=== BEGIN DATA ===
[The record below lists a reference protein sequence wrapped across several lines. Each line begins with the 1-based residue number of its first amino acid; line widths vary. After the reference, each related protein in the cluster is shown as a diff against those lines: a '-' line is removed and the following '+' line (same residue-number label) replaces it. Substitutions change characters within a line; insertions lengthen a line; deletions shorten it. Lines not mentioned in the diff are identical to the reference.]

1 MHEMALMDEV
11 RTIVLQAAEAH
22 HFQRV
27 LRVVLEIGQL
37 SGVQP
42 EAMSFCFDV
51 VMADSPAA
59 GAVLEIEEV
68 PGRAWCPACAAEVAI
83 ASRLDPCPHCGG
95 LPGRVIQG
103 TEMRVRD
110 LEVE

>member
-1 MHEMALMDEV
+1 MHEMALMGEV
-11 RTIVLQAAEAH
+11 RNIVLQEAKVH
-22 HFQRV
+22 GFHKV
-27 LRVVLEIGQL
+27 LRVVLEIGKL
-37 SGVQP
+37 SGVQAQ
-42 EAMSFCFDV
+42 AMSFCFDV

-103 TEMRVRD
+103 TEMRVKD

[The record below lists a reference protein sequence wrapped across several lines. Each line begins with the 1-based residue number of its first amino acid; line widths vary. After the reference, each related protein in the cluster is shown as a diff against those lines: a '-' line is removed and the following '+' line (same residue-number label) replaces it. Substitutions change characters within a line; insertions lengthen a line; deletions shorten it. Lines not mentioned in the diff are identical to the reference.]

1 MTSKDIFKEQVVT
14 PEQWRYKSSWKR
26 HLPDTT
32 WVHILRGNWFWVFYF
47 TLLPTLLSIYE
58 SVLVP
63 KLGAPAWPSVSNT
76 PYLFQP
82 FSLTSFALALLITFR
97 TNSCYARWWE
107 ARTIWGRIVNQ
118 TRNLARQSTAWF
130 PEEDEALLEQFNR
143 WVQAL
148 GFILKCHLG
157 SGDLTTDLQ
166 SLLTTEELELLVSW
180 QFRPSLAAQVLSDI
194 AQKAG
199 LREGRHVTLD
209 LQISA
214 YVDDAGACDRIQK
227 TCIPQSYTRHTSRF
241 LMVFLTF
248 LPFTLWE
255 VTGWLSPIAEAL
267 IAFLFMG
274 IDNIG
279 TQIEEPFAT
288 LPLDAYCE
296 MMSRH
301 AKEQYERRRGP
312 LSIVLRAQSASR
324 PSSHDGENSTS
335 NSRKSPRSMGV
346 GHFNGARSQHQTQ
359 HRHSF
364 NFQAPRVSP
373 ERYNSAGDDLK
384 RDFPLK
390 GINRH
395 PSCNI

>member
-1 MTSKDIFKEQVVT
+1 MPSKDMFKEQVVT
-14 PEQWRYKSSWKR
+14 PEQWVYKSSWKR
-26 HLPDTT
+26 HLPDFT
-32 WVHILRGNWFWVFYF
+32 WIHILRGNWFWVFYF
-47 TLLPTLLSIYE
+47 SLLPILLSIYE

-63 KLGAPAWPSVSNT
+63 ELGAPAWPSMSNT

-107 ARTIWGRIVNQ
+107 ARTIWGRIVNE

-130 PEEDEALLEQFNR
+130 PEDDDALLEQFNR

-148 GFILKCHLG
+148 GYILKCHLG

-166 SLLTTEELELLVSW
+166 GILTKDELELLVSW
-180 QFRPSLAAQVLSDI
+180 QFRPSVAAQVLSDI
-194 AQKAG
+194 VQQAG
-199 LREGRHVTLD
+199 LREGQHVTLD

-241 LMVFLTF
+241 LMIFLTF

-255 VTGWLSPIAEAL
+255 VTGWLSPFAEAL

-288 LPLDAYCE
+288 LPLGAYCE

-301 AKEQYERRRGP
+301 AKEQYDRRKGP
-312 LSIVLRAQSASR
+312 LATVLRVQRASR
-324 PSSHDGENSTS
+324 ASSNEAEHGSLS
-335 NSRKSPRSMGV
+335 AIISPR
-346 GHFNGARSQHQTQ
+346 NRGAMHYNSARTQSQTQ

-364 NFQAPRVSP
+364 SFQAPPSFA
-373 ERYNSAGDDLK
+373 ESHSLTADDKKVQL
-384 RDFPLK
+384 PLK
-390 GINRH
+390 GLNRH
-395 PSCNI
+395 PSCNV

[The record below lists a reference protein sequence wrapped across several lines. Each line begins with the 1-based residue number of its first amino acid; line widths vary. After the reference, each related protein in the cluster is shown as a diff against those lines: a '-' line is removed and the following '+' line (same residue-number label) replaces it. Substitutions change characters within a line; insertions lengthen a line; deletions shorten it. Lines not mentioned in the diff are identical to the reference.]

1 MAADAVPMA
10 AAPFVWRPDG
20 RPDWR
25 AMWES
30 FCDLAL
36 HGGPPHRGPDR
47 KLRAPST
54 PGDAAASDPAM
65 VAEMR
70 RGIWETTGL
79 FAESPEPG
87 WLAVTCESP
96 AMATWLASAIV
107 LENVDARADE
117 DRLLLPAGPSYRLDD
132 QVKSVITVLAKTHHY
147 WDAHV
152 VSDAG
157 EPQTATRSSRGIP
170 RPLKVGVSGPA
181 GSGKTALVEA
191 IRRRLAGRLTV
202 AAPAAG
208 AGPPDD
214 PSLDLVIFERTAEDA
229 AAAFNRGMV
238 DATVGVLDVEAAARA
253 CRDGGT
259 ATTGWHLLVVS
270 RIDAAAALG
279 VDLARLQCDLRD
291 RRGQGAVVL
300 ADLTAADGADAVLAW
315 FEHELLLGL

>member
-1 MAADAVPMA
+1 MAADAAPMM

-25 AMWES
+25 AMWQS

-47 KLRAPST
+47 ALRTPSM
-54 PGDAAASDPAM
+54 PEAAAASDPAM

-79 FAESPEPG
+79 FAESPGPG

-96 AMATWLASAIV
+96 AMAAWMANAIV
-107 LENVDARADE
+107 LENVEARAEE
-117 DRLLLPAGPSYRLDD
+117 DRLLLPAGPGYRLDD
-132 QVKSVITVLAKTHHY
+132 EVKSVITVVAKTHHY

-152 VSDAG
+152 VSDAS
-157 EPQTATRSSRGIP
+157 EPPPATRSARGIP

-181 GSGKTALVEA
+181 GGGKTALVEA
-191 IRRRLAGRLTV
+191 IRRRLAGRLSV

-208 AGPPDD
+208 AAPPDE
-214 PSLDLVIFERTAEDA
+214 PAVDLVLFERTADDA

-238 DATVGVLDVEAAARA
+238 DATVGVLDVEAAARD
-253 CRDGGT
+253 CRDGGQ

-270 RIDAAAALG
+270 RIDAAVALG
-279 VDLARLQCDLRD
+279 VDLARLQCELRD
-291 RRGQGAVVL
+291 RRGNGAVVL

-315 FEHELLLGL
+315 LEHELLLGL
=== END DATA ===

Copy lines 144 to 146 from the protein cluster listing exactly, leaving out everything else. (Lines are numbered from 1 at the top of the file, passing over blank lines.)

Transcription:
152 VSDAG
157 EPQTATRSSRGIP
170 RPLKVGVSGPA